Coronary artery bypass grafting was performed in a 54-year-old man affected by untreated Fabry's disease. Left internal mammary artery (LIMA) and saphenous vein grafts were implanted. Surgical samples of LIMA revealed diffuse glycosphyngolipid infiltration of smooth muscle cells, whereas SV was normal. After surgery, the patient received antithrombotic and enzyme replacement therapy. At 1-year follow-up, LIMA graft occluded, whereas saphenous vein graft remained patent. In Fabry's disease, veins, probably because of a low pressure load, seem to be spared from glycosphingolipid accumulation and are more suitable than arteries for grafting. A preventive histology of conduits is suggested before graft selection.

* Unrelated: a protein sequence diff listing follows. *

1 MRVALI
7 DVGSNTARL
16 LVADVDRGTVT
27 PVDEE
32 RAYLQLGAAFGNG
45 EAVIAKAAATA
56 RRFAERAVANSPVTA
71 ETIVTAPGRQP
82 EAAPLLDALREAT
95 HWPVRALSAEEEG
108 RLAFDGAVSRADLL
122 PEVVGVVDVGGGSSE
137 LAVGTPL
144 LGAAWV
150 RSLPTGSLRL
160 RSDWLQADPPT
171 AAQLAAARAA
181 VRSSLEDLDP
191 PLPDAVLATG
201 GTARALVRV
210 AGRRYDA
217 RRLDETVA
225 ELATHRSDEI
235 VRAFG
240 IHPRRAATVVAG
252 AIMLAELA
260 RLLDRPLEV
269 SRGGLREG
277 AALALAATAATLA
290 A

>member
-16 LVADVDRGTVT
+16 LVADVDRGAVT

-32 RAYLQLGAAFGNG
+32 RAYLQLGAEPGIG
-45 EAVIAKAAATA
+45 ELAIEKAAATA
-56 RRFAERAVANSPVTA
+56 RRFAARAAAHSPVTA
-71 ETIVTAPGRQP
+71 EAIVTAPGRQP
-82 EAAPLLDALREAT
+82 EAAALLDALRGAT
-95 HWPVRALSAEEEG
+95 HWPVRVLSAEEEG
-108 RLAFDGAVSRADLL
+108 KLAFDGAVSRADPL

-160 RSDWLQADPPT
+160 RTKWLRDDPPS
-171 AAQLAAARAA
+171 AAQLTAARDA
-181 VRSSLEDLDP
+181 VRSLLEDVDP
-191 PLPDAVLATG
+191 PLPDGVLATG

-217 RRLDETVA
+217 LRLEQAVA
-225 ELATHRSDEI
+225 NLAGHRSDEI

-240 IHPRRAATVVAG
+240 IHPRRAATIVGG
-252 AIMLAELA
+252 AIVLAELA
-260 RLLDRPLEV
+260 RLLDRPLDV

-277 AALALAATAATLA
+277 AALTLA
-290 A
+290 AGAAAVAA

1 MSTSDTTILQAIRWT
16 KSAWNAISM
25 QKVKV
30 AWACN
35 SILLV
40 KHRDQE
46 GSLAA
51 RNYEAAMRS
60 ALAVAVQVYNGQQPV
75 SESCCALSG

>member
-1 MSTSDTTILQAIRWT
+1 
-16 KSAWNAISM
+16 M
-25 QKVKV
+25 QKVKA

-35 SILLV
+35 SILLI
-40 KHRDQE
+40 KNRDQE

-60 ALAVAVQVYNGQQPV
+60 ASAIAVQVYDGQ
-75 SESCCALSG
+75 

- Coronary artery bypass grafting
- Enzyme replacement therapy
- Fabry's disease
- Left internal mammary artery
- Saphenous vein
ASJC Scopus subject areas
- Pathology and Forensic Medicine